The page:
Howdy Friends,

I was on the bus heading to campus the other day when I overheard a lengthy conversation. A girl was complaining on the phone about paying for Hershey park tickets. It sounded like they were arguing back that she had a part-time job and could pay for it herself. They went on to mention that they’re paying for her college in whole, her rent and utilities, and I’m sure other things that I couldn’t hear and yes, she was a speaker phone. She rudely argued with them on every single point. The conversation ended with her looking relieved and saying thank you, which led me to assume that whoever she was speaking to agreed to pay for her tickets.

This really rubbed me the wrong way. This girl (along with some other students) are blessed enough to have their parents pay for their education and the expenses that come with it. Yet, here she is, publicly harassing whoever into paying for a weekend activity when she could likely front the cost herself.

Why am I annoyed by this? Well, I think a lot of students (and people in general) don’t live their lives in a grateful manner. We aren’t thankful enough for what we do have, and instead we focus on what we do not. This is a toxic state of mind because it interferes with our own happiness and prosperity.

I once read that people who have a grateful mindset experience an increase in mental health and a greater sense of meaning in life. I wholeheartedly believe this because I changed my mindset recently from focusing on what I don’t have to what I do have and I felt a happier acceptance of my own life.

Gratitude is especially important with teenagers and young adults. We live in a world where social media is rampant, and we see everyone’s “perfect” lives splashed all over our phone every day.

  • “He or she goes on these extravagant vacations yearly.”
  • “She has the perfect body and face.”
  • “They are the cutest couple. I wish my boyfriend and I were that happy.”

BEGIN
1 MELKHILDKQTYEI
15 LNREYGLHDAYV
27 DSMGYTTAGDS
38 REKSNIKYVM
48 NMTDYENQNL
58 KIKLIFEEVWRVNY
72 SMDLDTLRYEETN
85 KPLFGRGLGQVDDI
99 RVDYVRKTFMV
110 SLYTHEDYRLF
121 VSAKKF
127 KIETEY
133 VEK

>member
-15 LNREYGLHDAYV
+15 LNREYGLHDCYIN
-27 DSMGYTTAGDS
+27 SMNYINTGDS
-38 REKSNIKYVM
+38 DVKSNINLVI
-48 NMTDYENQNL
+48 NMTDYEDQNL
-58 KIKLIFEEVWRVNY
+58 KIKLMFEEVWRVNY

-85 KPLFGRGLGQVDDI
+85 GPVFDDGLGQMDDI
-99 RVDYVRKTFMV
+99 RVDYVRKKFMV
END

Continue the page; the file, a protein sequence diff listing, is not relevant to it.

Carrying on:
• “She can afford the best clothing and makeup. Why can’t I?”

These thoughts plague some individuals who use Instagram or has a Facebook account. People create these perfect lives on social media and certain people buy into them. I completely understand that. It’s especially difficult for millennials  because we are so competitive by nature, and social media only amplifies this. But it’s so important to realize that this is all a facade for many, many people. We should learn to be grateful and happy with our own lives instead of focusing on our shortcomings.

If someone is struggling with this and don’t know what to be thankful for, I challenge you to think about a few of these things daily: the clean, filtered water we drink every day is not accessible for half of the world. Whether or not your parents pay for your college education, there are billions of people around the world who would love the opportunity to get a quality elementary education, let alone a college education. Going to the dentist or doctor’s office is a huge blessing – how many people get routine medical care on almost every part of their body?

No matter the family situation of somebody, there is always something to be grateful for. We all have many people who love us, and that is immeasurable. These are just a scratch on the surface of what we should be thankful for.

(I am by no means perfect or an avid follower of my own advice. I try to be, but I absolutely lapse ever so often.)

In the end, your own happiness can be improved if you just live life with a grateful mind. We are so lucky for a million different things!

With that, I want to use this platform to thank CCBC (the CCBC Student life and the CCBC Honors Program), and Phi theta Kappa; for offering me the opportunity to spend the past year developing my leadership skills, to receive an excellent education which is fully funded, and to work towards transferring to a four year College. #IamCCBC

Thanks for Reading!!!